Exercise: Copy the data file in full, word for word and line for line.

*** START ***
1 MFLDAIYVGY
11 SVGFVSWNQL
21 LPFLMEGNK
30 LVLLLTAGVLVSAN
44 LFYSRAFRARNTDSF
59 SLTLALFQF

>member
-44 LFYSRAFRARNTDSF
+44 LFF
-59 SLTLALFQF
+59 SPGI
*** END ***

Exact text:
1 MFLDAIYVGY
11 SVGFVSWNQL
21 LPFLMEGNK
30 LVLLLTAGVLVSAN
44 LFYSRAFRARNTDSF
59 SLTLALFQF

>member
-44 LFYSRAFRARNTDSF
+44 LFF
-59 SLTLALFQF
+59 SPGI